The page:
Meet Miss Wallis and Futuna

Eighteen-year-old Violène Blondel is looking forward to being in Papua New Guinea to represent her home, Wallis and Futuna, in the Miss Pacific Islands Pageant (MPIP).

It has been 12 years since Miss Wallis and Futuna entered the pageant.

The French Territory of the Wallis and Futuna Islands is in the Polynesian group of the South Pacific, nestled halfway between Tonga, Tuvalu, Fiji and the Samoas. The Territory celebrated its national day on July 29 with the staging of the Miss Wallis and Futuna Pageant.

“I am very proud to represent my islands as cultural ambassador at this year’s MPIP because it's an opportunity for me to show and promote my culture and traditions and to share them with the rest of the Pacific,” Blondel stated.

“Our cultural similarities with some of the Pacific Islands are amazing like language and traditions with Samoa and Tonga who are our ancestors, also with Tuvalu, Niue and Tahiti. This make me feel like being part of a big Pacific family - that's what I believe being a cultural ambassador is, being part of a big Pacific family.”

As one of the representatives of the Pacific’s French territories, Blondel said she wanted to share her unique heritage with other contestants and to enrich the diversity of the pageant.

“This pageant is a platform to not only promote the role of young women as mothers, farmers, entrepreneurs and leaders of tomorrow but it allows us to work together to agree on our expectations and our role in building the future of our region.

“We want peace in our region, sustainable development and respect of our cultures. To ensure this platform has a future, we need the support of our governments, of our business houses and all those in a position to ensure it has the resources and capacity to continue to offer us young women, an opportunity to raise awareness of our hopes for our region and for the world.”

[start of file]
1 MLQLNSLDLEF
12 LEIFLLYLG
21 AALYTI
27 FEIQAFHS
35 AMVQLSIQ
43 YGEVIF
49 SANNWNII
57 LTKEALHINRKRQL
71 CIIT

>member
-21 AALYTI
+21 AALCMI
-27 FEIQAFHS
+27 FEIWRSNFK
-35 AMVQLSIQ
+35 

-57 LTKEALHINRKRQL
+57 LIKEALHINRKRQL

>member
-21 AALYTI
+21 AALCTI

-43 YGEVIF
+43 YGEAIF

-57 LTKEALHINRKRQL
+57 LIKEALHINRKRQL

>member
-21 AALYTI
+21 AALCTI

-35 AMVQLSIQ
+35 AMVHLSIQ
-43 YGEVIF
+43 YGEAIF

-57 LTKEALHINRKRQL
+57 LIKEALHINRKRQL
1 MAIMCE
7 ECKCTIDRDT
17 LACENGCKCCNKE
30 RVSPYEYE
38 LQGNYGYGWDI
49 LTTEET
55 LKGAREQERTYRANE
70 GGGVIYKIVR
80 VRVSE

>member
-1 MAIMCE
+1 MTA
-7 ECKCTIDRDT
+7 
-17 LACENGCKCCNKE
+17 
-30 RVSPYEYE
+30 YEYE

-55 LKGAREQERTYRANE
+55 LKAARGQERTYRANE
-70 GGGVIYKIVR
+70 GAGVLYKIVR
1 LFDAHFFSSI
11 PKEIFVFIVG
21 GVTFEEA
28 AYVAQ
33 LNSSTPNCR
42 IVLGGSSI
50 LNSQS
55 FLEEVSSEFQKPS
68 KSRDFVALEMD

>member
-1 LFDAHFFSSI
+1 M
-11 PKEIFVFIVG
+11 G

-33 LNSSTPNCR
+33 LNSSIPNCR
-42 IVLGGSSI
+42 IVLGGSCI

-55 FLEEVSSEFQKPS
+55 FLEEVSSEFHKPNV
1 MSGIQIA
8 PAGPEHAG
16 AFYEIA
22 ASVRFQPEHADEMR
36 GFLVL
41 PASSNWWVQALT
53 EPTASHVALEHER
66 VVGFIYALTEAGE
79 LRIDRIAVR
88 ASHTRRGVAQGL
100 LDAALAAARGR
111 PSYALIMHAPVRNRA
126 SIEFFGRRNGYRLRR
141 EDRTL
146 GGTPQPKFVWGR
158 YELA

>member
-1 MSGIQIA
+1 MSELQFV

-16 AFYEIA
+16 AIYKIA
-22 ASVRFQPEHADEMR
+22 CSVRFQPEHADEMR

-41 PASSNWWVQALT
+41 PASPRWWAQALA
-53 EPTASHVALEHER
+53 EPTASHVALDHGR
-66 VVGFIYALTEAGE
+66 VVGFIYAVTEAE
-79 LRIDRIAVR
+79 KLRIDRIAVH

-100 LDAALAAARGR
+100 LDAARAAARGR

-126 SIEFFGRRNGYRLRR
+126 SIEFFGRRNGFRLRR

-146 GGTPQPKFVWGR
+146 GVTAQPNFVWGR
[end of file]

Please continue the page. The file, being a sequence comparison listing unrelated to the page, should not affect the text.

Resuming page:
Blondel also highlighted the significance of preserving the Wallis and Futuna traditions.

“We must place paramount importance on the status of our women as one of the advantages of enjoying isolated existence within the Pacific region is that we have continued to honour our traditions that have been passed down for generations, especially in treatment of our women, and empowering them.

“What I wish to do as a young Wallisian woman is to focus on the importance of preserving  our traditions to ensure that young men continue to respect the traditional roles for their sisters, wives and mothers; even despite the ever changing progress of development and technology.

“This is something I hold dear as a woman who plans to pursue my education in Europe. I believe that we have many of our solutions to today's problems lying at the heart of our culture and our traditions.

“On the Miss Pacific Islands Pageant platform, I want to raise awareness on the issue of violence against women in our islands and obviously around the Pacific.

“I think that, girls’ behaviour doesn't only depend on the education that families provide (which is important of course), but they are also exposed to what happens around them and I also think that internet and social media have a very important impact on them, and unfortunately not always a positive one, which contributes to their behaviour and development.

“As we move forward as a region to promote our identity, as the Pacific, it is important to celebrate the diversity in our cultures, our values and our traditions. It's not surprising to see how many of these values are shared across our different islands.”

Blondel said it was unfortunate that tourism was not developed in her islands despite the unique cultures and traditions and scenic sites.

“With the help of South Pacific Tourism Office (SPTO) we are working on bringing in more tourists and I am happy to help on this important project. I'm very excited to be part of this pageant experience and take everything that can help me on my journey and make me grow as a woman as well.”

Wallis and Futuna has set a target of 10,000 visitors a year in a new strategy to move its tourism industry forward. Last year there were 100 visitors to the island territory, which has a population of 13,000, with most of them living in the capital Mata Utu.

The Pageant Week will be hosted from November 24th-30th.

Press release